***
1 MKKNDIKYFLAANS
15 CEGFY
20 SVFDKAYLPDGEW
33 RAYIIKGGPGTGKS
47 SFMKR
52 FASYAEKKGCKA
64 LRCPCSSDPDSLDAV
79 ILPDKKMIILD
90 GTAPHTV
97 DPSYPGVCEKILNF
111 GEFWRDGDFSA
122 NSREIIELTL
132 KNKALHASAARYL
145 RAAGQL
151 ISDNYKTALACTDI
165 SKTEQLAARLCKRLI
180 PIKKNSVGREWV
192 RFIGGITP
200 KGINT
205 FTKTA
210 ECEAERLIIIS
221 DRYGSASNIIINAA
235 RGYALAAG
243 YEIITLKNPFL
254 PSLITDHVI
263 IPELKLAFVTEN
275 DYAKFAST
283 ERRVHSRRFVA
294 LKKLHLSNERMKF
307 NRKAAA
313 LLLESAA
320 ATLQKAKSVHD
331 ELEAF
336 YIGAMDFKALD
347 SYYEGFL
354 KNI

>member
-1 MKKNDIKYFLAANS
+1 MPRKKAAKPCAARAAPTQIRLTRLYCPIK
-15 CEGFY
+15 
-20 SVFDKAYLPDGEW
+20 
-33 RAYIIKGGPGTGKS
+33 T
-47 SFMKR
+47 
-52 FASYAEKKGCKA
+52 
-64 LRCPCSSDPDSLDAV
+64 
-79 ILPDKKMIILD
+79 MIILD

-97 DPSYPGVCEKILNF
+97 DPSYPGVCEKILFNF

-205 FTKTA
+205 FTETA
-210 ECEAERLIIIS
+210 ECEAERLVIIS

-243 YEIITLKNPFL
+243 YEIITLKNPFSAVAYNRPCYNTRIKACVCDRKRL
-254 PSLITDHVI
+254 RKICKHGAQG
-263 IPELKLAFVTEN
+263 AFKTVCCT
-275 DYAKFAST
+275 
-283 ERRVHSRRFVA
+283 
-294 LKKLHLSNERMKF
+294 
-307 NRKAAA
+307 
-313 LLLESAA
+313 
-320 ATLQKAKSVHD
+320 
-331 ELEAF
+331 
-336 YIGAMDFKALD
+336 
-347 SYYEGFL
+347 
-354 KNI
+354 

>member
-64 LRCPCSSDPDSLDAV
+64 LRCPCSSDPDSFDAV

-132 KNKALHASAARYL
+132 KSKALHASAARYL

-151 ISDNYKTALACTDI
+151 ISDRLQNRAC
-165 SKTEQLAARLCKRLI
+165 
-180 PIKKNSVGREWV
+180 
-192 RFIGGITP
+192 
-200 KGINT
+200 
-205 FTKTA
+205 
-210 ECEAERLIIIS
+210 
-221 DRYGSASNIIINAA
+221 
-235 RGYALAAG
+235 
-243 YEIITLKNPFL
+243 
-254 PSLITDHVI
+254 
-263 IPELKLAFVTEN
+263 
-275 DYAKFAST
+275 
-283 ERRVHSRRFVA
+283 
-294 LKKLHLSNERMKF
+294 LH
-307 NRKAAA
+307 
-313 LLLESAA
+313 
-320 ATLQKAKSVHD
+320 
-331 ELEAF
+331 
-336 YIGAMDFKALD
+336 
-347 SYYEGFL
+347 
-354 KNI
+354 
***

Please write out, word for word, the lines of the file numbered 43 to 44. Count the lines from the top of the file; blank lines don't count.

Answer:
+20 
-33 RAYIIKGGPGTGKS